This visual literacy assignment consists of three creative stages, which will lead to the creation of a critical visual and literary emotional response. It has been set out as suggested in the article, “3 Stages of Teaching” Jerry Ameis, Ph. D.
Activating Stage of the Art Project
In the introductory stage, ask the students to explore the qualities of characters. Ask students to find a well known person that interests them or who they admire. Give students a set time within which to introduce their character to the class as a presentation.
Ask them to talk about the contribution that character has made to society. If the student chooses a character whose behaviour and activities are seen by some to have harmed society, ask them to talk about this in a positive way. Do this by showing them how to critique actions without resorting to shaming or blaming.
Use an Example of Deconstruction
The cover of War Cry featured below is an example of a journalist drawing student attention to contrasting behaviour without shame or blame. Find magazines like War Cry and ask the students to look at the way the writers talk about people and their behaviour. As you do this, ask the students what they think the term role model means. Ask them to think about the people they choose to follow and why and visit here.
As you deconstruct the magazine cover, ask the students to think about whether the writers are making a point about the duties and role of famous people.
Look at the juxtaposition of people and the composition of the page and encourage the students to talk about the issues the writers are bringing forward.
The Acquiring Stage – Practical Application
By now the students will be ready to explore their ideas visually. Give the students materials and ask them to draw the subject of their research. This must be someone they can discuss later with regards qualities others might follow.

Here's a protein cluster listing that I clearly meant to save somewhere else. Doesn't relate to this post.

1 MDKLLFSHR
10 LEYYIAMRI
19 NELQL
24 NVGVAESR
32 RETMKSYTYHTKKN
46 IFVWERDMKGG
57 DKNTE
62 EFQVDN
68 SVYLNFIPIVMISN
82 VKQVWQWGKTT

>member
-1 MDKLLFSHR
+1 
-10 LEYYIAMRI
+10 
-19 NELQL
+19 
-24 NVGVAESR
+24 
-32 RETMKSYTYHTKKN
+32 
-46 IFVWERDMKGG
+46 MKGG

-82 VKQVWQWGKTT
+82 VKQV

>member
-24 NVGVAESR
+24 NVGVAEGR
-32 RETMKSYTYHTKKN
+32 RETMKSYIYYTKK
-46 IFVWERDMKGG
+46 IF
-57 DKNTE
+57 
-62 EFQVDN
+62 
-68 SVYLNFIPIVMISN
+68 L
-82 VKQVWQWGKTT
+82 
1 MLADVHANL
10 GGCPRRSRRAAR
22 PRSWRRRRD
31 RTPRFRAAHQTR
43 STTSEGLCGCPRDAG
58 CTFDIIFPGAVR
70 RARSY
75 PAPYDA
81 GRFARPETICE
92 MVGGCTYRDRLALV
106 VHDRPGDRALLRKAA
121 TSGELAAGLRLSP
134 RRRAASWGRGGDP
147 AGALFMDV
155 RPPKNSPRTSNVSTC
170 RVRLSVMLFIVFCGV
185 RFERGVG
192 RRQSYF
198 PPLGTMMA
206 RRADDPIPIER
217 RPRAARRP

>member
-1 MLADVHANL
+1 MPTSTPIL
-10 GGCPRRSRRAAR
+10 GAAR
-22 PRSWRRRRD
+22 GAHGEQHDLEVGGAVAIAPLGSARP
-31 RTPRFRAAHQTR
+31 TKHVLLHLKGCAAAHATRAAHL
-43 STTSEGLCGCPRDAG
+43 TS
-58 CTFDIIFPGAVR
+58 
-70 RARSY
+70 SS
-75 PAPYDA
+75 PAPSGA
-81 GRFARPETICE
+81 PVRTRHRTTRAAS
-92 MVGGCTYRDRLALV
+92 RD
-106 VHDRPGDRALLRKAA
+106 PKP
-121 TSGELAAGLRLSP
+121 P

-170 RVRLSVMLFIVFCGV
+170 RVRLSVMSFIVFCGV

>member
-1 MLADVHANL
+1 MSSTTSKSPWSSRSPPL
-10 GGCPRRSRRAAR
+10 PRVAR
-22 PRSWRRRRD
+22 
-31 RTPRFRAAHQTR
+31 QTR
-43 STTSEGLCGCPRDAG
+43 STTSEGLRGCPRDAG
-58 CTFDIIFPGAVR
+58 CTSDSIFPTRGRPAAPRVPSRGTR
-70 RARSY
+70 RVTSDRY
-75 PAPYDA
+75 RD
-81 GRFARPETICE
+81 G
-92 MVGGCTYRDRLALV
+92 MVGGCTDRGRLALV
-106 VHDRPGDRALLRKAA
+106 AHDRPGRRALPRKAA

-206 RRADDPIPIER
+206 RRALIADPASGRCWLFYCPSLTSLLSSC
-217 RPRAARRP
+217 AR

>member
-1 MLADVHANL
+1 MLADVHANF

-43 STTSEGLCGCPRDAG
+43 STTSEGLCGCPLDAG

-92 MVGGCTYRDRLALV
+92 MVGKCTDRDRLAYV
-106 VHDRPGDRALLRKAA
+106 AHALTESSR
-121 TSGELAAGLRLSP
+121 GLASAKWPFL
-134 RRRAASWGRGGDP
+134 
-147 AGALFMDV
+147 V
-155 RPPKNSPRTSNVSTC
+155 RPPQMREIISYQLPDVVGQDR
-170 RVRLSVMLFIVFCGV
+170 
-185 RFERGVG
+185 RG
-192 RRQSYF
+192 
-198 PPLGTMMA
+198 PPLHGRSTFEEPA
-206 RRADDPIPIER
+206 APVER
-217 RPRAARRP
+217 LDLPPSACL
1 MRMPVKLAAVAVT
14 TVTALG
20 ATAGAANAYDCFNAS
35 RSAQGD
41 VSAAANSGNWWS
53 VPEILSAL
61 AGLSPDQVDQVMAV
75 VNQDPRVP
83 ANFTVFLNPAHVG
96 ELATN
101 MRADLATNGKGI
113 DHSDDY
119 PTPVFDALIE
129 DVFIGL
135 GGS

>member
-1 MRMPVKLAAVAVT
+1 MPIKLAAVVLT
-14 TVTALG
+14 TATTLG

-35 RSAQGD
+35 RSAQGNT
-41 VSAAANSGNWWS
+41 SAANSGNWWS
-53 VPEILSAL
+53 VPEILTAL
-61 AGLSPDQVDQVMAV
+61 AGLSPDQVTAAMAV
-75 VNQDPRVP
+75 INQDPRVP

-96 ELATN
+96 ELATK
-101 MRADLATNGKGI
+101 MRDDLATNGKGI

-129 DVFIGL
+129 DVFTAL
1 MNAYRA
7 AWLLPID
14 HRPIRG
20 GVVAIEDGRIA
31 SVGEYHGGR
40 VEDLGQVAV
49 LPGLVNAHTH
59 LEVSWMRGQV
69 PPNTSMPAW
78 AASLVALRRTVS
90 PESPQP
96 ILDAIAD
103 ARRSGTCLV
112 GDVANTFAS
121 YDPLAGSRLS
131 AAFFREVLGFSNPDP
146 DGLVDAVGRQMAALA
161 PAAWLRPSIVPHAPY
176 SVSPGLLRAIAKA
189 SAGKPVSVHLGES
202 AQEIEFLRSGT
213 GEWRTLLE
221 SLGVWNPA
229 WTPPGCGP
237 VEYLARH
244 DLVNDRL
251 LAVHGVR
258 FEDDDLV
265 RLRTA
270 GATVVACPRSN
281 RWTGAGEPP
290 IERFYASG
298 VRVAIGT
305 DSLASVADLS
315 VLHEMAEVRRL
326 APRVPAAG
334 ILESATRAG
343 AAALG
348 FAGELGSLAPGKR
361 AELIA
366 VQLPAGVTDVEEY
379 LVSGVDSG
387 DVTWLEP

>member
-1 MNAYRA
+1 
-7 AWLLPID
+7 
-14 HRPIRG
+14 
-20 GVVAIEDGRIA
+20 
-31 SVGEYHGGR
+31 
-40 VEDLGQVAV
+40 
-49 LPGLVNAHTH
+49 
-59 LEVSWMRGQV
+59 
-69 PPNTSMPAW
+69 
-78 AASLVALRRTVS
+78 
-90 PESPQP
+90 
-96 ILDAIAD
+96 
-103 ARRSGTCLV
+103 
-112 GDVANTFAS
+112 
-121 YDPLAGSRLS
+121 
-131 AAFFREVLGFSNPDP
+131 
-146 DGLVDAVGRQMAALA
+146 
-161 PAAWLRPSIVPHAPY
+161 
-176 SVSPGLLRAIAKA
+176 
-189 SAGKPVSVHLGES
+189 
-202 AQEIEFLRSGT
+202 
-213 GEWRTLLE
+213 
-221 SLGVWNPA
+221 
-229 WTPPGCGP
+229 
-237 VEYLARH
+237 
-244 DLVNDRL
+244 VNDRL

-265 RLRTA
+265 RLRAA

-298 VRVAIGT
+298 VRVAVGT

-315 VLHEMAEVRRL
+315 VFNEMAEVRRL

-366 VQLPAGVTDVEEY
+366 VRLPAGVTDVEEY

- Decide on the proposed dimensions of the work with the students before you begin. If you will need to scan the work so that you can enhance it in graphic software, keep the size to around A4 (8 *11 inch)
- Ask them to draw the person as realistically as possible. The drawing of Ghandi featured below, is an example of a simple pencil sketch with colour pencil enhancements in the background. Do encourage the student to keep the artwork simple.
- When they are happy with their drawing, ask them to pick out a dominant feature that belongs to this person. This is the feature to be amplified. In the case of the Ghandi, the feature finally selected to be amplified was the eyes behind the glasses. This is because the lens of the glasses magnified the way he looked out onto the world. A circle became the motif selected to be the dominant shape within the composition.
Contrast What Does Not Work
Give the students plenty of time to play in the graphic software. Ask them to cut and splice, mixing and matching bits and pieces the way Picasso did. Continually remind them that they are looking for a dominant motif to amplify as a way of capturing character.
This picture called Laughing Ghandi was rejected as not typical of the way that people think of Ghandi.
Drawing The Work Together With Text
When the students come up with a basic composition and are happy with the initial layout, lead them in the quest to find a word that captures the essence of the quality amplified. In this case the word was “Mobilise”. Ghandi was able to mobilise a whole nation because of his fresh insight about the way people experience the world. A simple play on words transformed this magnification into Mobileyes.
Ask them to introduce this word in a way that compliments the composition, giving it a final finished feeling. In this case, there was a need for one last addition in illustrator and that was people walking. Ghandi inspired a whole pilgrimage to the sea so that people could harvest salt.
Applying Stage of an Art Project
To keep learning alive and the conversations vibrant, print out the digital images and paste them to card or frame them. The whole class will benefit when they see the wide variety of ways students arrived at their final composition.
Here are some ways that you could conduct a class conversation around this body of work.
- conduct an appreciative inquiry
- initiate a class discussion about the way the deconstruction and reconstruction process has changed student perceptions of models.
- encourage the students to write a reflexive/reflective essay about how they have internalized critical visual literacy experience. A topic could be “What Kind Of Model Am I?” or “What Type of Model Do I Wish To Be?”
This project is designed to give students opportunities to master the skills required for portraiture and abstract composition. Emotional competence is encouraged when students explore critical emotional response through artistic process.